Woodinville Cask Strength Rye

I wasn’t an immediate fan of Woodinville, but after tasting multiple private barrel selections and (spoiler) their cask-strength rye, consider me converted. Thanks to generous friends, I received two samples of this distillery exclusive. This batch is my favorite of the pair.


Pour: Woodinville Cask Strength Straight Rye Whiskey
Proof: 115.12
Age: 5 years
Color: rich amber
Nose: candied pear, dried apricot, sliced orange
Taste: fruit cocktail, vanilla cookie, tea, herbal spice
Finish: long w/ sweet cayenne, cinnamon, Altoid mints


Overall: There’s something about a 100% rye done right. Be it Alberta, Frey Ranch, or in this case, Woodinville Cask Strength Rye, there’s an unexpected fruitiness that cradles the rye’s grain-inherent spice. At $70 it’s not cheap, but it’s damn sure flavorful.

Rating: Ryet on.

Thomas H. Handy (2021)

Of the annual Buffalo Trace Antique Collection expressions, Thomas H. Handy rye is the undisputed underdog. One could even say it maintains a cult-like appreciation, with some veteran enthusiasts claiming it’s the best of the lineup. But is 2021’s release up to snuff?


Pour: Thomas H. Handy Straight Rye Whiskey (2021)
Proof: 129.5
Age: not stated (reportedly 6 years)
Color: copper
Nose: ripe pear, dried pineapple, vanilla frosting
Taste: lemon cookie, boozy fruit rollup, sweet herbs
Finish: long w/ zesty citrus, vibrant oak, cayenne pepper


Overall: A fantastic example of what a six-year, barrel-proof rye should taste like – vibrant, complex, and dynamically spicy. If found at its $99 retail price, Handy is worth a purchase. Outside of that, there’s considerably better options.

Rating: It’s good, but settle down.

Barrell Seagrass

Unless you spent 2021 under a rock, you’ve surely heard of Barrell Seagrass. On paper, it appears as if the Swedish Chef decided to craft a whiskey. Get this. KY, IN, TN, and Canadian rye finished in Martinique Rhum, Madeira, and apricot brandy casks. Bork, bork, bork!


Pour: Barrell Seagrass
Proof: 119.12
Age: not stated
Color: amber
Nose: orchard fruit, almond pastry, floral honey
Taste: candied pear, spiked fruit cocktail, sweet spice
Finish: moderately long – vanilla creme, syrupy citrus, delicate oak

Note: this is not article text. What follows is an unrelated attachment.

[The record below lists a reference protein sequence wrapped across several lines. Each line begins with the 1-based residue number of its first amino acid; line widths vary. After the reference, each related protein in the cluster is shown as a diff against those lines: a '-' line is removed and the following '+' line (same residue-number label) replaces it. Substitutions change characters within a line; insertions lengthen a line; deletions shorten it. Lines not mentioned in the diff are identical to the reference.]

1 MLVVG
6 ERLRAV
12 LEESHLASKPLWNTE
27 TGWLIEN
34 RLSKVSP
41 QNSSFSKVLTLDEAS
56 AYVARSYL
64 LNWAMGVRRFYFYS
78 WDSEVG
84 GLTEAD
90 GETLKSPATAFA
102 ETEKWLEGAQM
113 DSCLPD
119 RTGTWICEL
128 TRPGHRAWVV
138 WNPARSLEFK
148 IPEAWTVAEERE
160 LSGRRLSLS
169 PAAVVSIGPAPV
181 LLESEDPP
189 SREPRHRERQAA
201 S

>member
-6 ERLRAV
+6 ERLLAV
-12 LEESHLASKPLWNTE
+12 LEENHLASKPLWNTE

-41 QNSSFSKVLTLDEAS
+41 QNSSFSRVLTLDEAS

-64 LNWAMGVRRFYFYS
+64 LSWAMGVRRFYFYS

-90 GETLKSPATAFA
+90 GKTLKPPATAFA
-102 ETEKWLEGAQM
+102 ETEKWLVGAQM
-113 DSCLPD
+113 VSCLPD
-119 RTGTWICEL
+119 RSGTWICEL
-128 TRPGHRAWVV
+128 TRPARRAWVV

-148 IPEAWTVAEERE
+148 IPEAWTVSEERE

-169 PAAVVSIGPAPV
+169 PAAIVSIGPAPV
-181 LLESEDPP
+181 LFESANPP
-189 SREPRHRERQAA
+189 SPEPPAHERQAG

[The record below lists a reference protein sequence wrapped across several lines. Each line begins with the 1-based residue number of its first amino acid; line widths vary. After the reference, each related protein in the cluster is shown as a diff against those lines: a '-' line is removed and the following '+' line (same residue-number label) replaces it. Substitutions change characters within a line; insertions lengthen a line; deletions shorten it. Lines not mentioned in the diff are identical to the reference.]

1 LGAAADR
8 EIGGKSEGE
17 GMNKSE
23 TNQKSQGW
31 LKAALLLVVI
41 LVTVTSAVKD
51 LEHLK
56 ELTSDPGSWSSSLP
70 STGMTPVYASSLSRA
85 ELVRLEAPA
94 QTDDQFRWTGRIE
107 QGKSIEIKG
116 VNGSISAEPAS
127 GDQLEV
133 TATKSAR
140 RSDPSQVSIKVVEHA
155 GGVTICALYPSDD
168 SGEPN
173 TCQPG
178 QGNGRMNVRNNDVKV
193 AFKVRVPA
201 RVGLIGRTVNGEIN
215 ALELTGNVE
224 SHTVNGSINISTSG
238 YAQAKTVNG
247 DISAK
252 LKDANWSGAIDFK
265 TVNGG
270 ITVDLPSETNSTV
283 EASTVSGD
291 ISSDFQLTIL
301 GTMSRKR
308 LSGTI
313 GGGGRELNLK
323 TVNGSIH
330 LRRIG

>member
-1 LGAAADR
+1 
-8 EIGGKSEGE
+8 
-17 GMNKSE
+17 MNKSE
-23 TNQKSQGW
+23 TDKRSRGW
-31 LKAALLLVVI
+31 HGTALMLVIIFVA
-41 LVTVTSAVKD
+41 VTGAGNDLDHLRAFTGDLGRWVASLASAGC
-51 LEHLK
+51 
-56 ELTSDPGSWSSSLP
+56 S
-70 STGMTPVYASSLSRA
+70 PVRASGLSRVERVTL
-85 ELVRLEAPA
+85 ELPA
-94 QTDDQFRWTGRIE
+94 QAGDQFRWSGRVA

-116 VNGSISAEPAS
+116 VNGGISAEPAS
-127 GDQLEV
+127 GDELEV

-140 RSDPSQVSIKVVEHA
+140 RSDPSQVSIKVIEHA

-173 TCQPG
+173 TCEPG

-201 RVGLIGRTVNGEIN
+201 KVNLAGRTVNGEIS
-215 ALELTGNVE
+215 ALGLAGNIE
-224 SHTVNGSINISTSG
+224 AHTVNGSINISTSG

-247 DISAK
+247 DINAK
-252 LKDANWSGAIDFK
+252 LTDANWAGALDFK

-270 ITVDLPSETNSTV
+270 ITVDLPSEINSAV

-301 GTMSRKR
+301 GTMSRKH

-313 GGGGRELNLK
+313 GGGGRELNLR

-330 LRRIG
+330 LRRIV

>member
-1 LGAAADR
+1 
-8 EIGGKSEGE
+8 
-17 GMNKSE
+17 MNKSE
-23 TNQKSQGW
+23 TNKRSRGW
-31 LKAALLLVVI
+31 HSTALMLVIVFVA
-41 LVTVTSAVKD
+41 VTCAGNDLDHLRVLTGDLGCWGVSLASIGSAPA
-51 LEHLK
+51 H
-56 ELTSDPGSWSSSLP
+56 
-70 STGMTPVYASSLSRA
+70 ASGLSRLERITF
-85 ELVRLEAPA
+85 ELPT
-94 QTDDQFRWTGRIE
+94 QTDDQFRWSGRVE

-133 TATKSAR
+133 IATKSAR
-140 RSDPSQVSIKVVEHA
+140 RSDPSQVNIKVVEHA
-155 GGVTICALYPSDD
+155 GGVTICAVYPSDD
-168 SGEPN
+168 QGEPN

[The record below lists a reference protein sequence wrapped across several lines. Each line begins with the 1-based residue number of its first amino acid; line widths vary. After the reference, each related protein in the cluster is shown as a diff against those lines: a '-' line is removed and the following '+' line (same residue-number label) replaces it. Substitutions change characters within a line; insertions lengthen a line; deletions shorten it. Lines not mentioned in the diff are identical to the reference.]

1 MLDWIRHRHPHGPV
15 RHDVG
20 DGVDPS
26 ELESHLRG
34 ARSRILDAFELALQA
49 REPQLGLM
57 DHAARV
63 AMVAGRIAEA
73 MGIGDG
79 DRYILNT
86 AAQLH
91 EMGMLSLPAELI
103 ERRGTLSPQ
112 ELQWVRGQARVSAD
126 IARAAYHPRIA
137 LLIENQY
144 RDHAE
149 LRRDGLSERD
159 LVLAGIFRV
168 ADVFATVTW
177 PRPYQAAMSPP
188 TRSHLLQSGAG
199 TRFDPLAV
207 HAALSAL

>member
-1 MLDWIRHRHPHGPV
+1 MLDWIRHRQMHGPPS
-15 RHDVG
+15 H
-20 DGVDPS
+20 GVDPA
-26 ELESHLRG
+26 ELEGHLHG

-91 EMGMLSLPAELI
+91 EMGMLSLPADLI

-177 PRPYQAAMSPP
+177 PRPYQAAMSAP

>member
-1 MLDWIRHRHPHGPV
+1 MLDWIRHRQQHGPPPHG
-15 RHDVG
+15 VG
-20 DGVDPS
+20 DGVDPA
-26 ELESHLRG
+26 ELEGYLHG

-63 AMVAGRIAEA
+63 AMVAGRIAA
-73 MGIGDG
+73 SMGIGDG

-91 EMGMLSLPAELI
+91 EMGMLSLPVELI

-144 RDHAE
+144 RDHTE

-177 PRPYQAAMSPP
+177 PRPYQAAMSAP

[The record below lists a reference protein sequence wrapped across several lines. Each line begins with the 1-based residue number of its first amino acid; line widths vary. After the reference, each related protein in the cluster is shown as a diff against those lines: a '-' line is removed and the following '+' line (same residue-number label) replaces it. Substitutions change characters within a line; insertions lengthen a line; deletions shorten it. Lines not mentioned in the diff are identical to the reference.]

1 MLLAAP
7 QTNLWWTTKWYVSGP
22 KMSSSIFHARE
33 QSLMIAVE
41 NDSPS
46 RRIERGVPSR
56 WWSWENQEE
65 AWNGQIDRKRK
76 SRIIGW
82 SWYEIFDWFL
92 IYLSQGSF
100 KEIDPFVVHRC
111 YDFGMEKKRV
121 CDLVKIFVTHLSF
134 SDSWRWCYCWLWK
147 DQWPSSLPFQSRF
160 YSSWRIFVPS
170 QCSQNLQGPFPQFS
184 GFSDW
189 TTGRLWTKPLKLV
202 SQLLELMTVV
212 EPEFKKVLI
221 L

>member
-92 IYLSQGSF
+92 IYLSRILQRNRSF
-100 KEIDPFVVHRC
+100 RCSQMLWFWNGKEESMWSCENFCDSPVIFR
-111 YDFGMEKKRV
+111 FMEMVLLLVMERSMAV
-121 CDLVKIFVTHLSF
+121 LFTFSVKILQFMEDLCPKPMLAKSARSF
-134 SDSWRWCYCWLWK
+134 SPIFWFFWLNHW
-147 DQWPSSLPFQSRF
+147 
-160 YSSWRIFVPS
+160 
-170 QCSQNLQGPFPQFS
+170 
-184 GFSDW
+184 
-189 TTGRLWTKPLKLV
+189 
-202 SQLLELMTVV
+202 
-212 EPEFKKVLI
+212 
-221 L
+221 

Overall: Well, I’ll be a Muppet’s uncle. This is delicious! “Whiskey of the Year?” Ehh. $80 well spent? Arguably. But no doubt delicious. If you’re looking for a uniquely sweet rye with loads of orchard fruit and elegant spice and oak, this is your jam.

Rating: Chef’s kiss.

Frey Ranch Bottled-in-Bond Rye

I’m a sucker for well-crafted rye whiskey. Unfortunately, the list of disappointing rye releases is endless. At least this Frey Ranch Straight Rye has a lot going for it – 100% ground-to-glass winter rye, aged 5 years, and bottled in bond. Sounds like quality, but is it? 


Pour: Frey Ranch Bottled-in-Bond Straight Rye Whiskey (b. 5)
Proof: 100
Age: 5 years
Color: copper
Nose: buttercream frosting, cherry candy, Fruit Stripe gum
Taste: lemon cookie, zesty oak, vibrantly sweet spice
Finish: moderately long – cinnamon, Snapple fruit tea, white pepper


Overall: Wowza! This is one helluva rye. And to think it’s a bottled-in-bond expression. I can’t imagine what Frey Ranch’s rye whiskey is like at barrel proof. But given a single-barrel rye TTB filing last October, I suppose we’ll soon find out. Count me in!

Rating: A-Frey-zing.


Bottle courtesy of Frey Ranch Distillery.

Castle & Key Restoration Rye

I couldn’t help but find myself impressed with Restoration Rye’s bottle. It’s hefty, well-designed, and sports a weapons-grade stopper. Unfortunately, the stated age of “3” looks deceptively like an “8” and it’s not labeled straight. Let’s hope these are simple oversights.


Pour: Castle & Key Restoration Rye (2020, b. 1)
Proof: 103
Age: 3 years
Color: light amber
Nose: grain, pie dough, ethanol
Taste: peppered pear, Pledge polish, salt
Finish: moderately sour – bitter toffee, astringent oak


Overall: Look, I accept that youthful whiskey seldom tastes like well-aged whiskey, but Restoration Rye suffers from more than immaturity. It’s thin, lacking in sweetness, and wholly unpleasant from nose to finish. Restoration … it’s what your palate will need.

Rating: Rough.